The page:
What’s the first thing you see when you turn on your computer? Back in the day (1983 or thereabouts) on the Apple II+/e/c, it was a command prompt and a blinking cursor! You had no choice but to start programming, and it was easy because it was BASIC! You could even drop down to an assembly language prompt and start poking around and entering instructions in the idiom of the 6502 processor itself! We’ll write a short animation program in BASIC, a subroutine in 6502 assembly, and call the latter from the former, all with no software installed but the ROM that came with the computer! (Speaker’s actual Apple IIc from childhood used in talk!)
Richard Harrington started programming in 1980, ran away from it for the theater in 1984 at the age of 15, then returned to his first love 25 years later, after touring the world with (among other things) a clown show called Motel California: the heartwarming tale of a ruthless Belgian mercenary who gives up his life of killing for the cabaret. Richard is currently a software engineer at SoundCloud.
The massively-multiplayer game Eve Online slows down the in-game clock when there are too many players in a region. That way, the network has enough time to process all those players.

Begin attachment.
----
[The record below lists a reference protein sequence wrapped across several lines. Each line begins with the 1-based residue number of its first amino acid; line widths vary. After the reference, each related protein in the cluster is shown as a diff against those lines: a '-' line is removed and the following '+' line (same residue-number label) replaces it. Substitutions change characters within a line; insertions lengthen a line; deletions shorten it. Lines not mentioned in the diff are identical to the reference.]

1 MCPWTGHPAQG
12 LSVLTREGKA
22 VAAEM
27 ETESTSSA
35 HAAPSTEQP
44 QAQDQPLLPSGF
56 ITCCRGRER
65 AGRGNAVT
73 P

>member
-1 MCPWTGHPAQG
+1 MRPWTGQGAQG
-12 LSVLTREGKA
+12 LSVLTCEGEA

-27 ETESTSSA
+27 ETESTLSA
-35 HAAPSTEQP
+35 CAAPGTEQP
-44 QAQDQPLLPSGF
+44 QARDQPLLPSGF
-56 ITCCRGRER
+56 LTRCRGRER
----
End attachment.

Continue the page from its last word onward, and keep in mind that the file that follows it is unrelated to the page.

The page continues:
So here’s a question: What if you slowed down the clock – not in regions, but variably throughout the entire game, as one big region? Wouldn’t that screw with your physics engine? I got curious, so I wrote a simulation with this time dilation added and… well, objects started orbiting each other!! The weird thing? I didn’t include gravity in my program.
Paul’s a lifelong hacker with a love for games, music, history, and design. Paul cofounded Blue Link Labs and the Beaker Browser project.
Om Nom Nom is a game about cute forest creatures eating each other. We can (almost) solve it by doing some game theory, and some tree search, with some cleverness. We won’t always win, but nobody will be able to do better. We’ll explore a few techniques for writing game solvers, and show how these techniques can be used to build an On Nom Nom solver. Then we never have to play it again!
David Turner hacks on git at Two Sigma. He previously co-founded OpenTripPlanner, and worked on version 3 of the GPL. He enjoys contributing patches to random projects, like Inkscape and Linux. He lives on Mars with his glorious wife and three pet tigers. He spoke at !!Con in 2014.
One day, I came back from lunch to discover everyone’s copy of Chrome wouldn’t stop crashing!! How could turning on a printer downstairs cause an office-wide browser outage!?! A glorious part of programming is when a bug reveals the delicate fragility of a system far beyond its scope! Tracing down the culprit will take us on a journey through Unicode, mDNS, gdb, tcpdump, tcpreplay, and Objective-C!!